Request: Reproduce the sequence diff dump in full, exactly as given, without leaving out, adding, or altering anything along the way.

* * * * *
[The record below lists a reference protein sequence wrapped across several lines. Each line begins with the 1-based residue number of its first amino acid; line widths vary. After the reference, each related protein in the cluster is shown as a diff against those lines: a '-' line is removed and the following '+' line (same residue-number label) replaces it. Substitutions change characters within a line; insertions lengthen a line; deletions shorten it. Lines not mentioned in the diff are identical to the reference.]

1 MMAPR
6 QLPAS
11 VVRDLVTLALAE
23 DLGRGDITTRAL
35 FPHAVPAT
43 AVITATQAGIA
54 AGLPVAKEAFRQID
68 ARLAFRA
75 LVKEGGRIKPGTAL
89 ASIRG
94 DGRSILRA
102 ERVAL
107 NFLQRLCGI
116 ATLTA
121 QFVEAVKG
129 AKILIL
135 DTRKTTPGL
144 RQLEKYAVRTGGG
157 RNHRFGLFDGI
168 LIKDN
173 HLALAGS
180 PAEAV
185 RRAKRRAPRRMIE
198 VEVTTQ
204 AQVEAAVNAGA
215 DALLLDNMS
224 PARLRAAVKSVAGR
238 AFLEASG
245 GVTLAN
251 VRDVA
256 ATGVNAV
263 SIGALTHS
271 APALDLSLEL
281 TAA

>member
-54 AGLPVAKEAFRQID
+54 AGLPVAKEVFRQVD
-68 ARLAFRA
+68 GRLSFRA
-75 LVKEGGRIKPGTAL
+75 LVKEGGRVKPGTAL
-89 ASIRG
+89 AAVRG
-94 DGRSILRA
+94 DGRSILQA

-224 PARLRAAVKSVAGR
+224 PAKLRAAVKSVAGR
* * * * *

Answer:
[The record below lists a reference protein sequence wrapped across several lines. Each line begins with the 1-based residue number of its first amino acid; line widths vary. After the reference, each related protein in the cluster is shown as a diff against those lines: a '-' line is removed and the following '+' line (same residue-number label) replaces it. Substitutions change characters within a line; insertions lengthen a line; deletions shorten it. Lines not mentioned in the diff are identical to the reference.]

1 MMAPR
6 QLPAS
11 VVRDLVTLALAE
23 DLGRGDITTRAL
35 FPHAVPAT
43 AVITATQAGIA
54 AGLPVAKEAFRQID
68 ARLAFRA
75 LVKEGGRIKPGTAL
89 ASIRG
94 DGRSILRA
102 ERVAL
107 NFLQRLCGI
116 ATLTA
121 QFVEAVKG
129 AKILIL
135 DTRKTTPGL
144 RQLEKYAVRTGGG
157 RNHRFGLFDGI
168 LIKDN
173 HLALAGS
180 PAEAV
185 RRAKRRAPRRMIE
198 VEVTTQ
204 AQVEAAVNAGA
215 DALLLDNMS
224 PARLRAAVKSVAGR
238 AFLEASG
245 GVTLAN
251 VRDVA
256 ATGVNAV
263 SIGALTHS
271 APALDLSLEL
281 TAA

>member
-54 AGLPVAKEAFRQID
+54 AGLPVAKEVFRQVD
-68 ARLAFRA
+68 GRLSFRA
-75 LVKEGGRIKPGTAL
+75 LVKEGGRVKPGTAL
-89 ASIRG
+89 AAVRG
-94 DGRSILRA
+94 DGRSILQA

-224 PARLRAAVKSVAGR
+224 PAKLRAAVKSVAGR